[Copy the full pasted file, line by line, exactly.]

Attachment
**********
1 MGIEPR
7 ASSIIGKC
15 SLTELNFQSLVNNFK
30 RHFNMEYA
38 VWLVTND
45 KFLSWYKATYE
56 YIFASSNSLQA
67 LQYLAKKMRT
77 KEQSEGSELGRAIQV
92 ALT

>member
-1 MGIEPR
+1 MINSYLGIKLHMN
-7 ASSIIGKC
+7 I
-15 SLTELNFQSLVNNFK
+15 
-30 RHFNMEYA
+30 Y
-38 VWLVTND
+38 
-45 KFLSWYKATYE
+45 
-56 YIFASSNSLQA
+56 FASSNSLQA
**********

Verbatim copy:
1 MGIEPR
7 ASSIIGKC
15 SLTELNFQSLVNNFK
30 RHFNMEYA
38 VWLVTND
45 KFLSWYKATYE
56 YIFASSNSLQA
67 LQYLAKKMRT
77 KEQSEGSELGRAIQV
92 ALT

>member
-1 MGIEPR
+1 MINSYLGIKLHMN
-7 ASSIIGKC
+7 I
-15 SLTELNFQSLVNNFK
+15 
-30 RHFNMEYA
+30 Y
-38 VWLVTND
+38 
-45 KFLSWYKATYE
+45 
-56 YIFASSNSLQA
+56 FASSNSLQA